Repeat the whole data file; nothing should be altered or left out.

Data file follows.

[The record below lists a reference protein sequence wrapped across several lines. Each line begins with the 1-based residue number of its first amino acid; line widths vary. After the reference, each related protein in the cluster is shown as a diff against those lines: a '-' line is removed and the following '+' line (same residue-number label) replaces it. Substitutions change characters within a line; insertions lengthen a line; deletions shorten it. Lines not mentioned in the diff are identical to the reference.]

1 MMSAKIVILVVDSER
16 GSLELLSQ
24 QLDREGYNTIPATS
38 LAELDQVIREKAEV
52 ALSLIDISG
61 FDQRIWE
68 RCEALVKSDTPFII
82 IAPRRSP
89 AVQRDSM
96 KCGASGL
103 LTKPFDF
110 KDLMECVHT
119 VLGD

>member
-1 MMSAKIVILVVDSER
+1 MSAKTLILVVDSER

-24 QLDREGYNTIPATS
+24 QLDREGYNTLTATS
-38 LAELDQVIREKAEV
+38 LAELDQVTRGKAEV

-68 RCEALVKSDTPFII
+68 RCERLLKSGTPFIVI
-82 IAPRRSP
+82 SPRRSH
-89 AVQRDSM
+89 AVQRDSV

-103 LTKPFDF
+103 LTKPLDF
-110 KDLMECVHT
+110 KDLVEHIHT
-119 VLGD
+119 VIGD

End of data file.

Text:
[The record below lists a reference protein sequence wrapped across several lines. Each line begins with the 1-based residue number of its first amino acid; line widths vary. After the reference, each related protein in the cluster is shown as a diff against those lines: a '-' line is removed and the following '+' line (same residue-number label) replaces it. Substitutions change characters within a line; insertions lengthen a line; deletions shorten it. Lines not mentioned in the diff are identical to the reference.]

1 MMSAKIVILVVDSER
16 GSLELLSQ
24 QLDREGYNTIPATS
38 LAELDQVIREKAEV
52 ALSLIDISG
61 FDQRIWE
68 RCEALVKSDTPFII
82 IAPRRSP
89 AVQRDSM
96 KCGASGL
103 LTKPFDF
110 KDLMECVHT
119 VLGD

>member
-1 MMSAKIVILVVDSER
+1 MSAKTLILVVDSER

-24 QLDREGYNTIPATS
+24 QLDREGYNTLTATS
-38 LAELDQVIREKAEV
+38 LAELDQVTRGKAEV

-68 RCEALVKSDTPFII
+68 RCERLLKSGTPFIVI
-82 IAPRRSP
+82 SPRRSH
-89 AVQRDSM
+89 AVQRDSV

-103 LTKPFDF
+103 LTKPLDF
-110 KDLMECVHT
+110 KDLVEHIHT
-119 VLGD
+119 VIGD